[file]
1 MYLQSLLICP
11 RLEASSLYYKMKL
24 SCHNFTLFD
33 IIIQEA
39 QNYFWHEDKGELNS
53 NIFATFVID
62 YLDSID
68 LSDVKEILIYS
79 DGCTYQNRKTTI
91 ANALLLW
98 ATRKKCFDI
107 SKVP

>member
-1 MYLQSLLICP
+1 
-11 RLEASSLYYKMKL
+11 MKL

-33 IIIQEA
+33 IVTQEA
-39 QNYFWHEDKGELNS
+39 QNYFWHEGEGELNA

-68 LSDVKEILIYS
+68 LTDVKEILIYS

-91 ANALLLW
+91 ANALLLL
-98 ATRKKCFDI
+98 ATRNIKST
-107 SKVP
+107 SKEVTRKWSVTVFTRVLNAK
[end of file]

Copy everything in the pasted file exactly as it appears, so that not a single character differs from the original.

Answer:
1 MYLQSLLICP
11 RLEASSLYYKMKL
24 SCHNFTLFD
33 IIIQEA
39 QNYFWHEDKGELNS
53 NIFATFVID
62 YLDSID
68 LSDVKEILIYS
79 DGCTYQNRKTTI
91 ANALLLW
98 ATRKKCFDI
107 SKVP

>member
-1 MYLQSLLICP
+1 
-11 RLEASSLYYKMKL
+11 MKL

-33 IIIQEA
+33 IVTQEA
-39 QNYFWHEDKGELNS
+39 QNYFWHEGEGELNA

-68 LSDVKEILIYS
+68 LTDVKEILIYS

-91 ANALLLW
+91 ANALLLL
-98 ATRKKCFDI
+98 ATRNIKST
-107 SKVP
+107 SKEVTRKWSVTVFTRVLNAK